Background TV and infant-family interactions: Insights from home observations

Berna A. Uzundağ*, Sümeyye Koşkulu-Sancar, Aylin C. Küntay

*Corresponding author for this work

Research output: Contribution to journalArticleAcademicpeer-review


Background television has been found to negatively impact children's language development and self-regulatory skills, possibly due to decreased parent-child interactions. Most of the research on the relationship between background TV and caregiver-child interactions has been conducted in laboratory settings. In the current study, we conducted home observations and investigated whether infants engage in fewer interactions with family members in homes where background TV is more prevalent. We observed 32 infants at the ages of 8, 10, and 18 months in their home environments, coding for dyadic interactions (e.g., parent talking to and/or engaging with the child), triadic interactions (e.g., parent and infant play with a toy together), and infants' individual activities. Our findings revealed that background TV was negatively associated with the time infants spent in triadic interactions, positively associated with time spent engaging in individual activities, and not significantly related to the time spent in dyadic interactions. Apart from the relationship between background TV and individual activity time at 8 months, these associations remained significant even after accounting for families' socioeconomic status. These findings imply a correlation between background TV exposure and caregiver-infant-object interactions, warranting a longitudinal analysis with larger sample sizes.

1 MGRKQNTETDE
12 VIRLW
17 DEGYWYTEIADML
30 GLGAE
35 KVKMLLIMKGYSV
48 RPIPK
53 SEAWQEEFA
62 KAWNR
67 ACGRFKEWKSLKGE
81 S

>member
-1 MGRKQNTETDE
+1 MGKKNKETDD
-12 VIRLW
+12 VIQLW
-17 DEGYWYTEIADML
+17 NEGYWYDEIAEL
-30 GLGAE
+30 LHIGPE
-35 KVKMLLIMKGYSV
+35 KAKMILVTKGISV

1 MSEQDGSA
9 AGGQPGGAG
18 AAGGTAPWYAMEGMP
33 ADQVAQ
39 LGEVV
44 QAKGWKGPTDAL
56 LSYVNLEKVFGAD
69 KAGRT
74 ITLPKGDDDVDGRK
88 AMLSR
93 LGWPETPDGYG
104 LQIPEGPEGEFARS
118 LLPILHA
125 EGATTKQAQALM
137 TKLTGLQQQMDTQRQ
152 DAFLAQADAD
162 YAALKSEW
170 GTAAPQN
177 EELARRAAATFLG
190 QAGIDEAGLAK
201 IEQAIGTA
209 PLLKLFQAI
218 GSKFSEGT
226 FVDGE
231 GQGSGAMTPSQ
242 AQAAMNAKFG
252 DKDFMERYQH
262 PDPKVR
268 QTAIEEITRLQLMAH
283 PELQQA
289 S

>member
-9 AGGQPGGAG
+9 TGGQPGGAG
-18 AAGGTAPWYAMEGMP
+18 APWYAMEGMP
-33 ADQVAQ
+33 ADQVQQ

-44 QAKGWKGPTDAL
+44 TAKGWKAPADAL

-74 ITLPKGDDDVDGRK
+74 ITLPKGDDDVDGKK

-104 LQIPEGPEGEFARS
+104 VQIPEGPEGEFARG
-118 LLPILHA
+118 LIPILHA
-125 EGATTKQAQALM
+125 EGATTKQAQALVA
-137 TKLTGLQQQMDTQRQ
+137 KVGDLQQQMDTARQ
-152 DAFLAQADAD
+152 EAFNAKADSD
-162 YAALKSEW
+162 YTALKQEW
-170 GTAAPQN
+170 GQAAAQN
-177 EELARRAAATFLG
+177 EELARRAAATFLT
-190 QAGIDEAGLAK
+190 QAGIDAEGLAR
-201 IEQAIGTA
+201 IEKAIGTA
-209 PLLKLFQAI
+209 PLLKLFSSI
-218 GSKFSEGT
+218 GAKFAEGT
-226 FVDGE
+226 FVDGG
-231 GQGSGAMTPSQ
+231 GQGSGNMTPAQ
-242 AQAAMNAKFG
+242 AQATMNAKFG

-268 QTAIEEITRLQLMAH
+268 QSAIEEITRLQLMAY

Original languageEnglish
Pages (from-to)590-607
Early online date3 May 2024
Publication statusE-pub ahead of print - 3 May 2024


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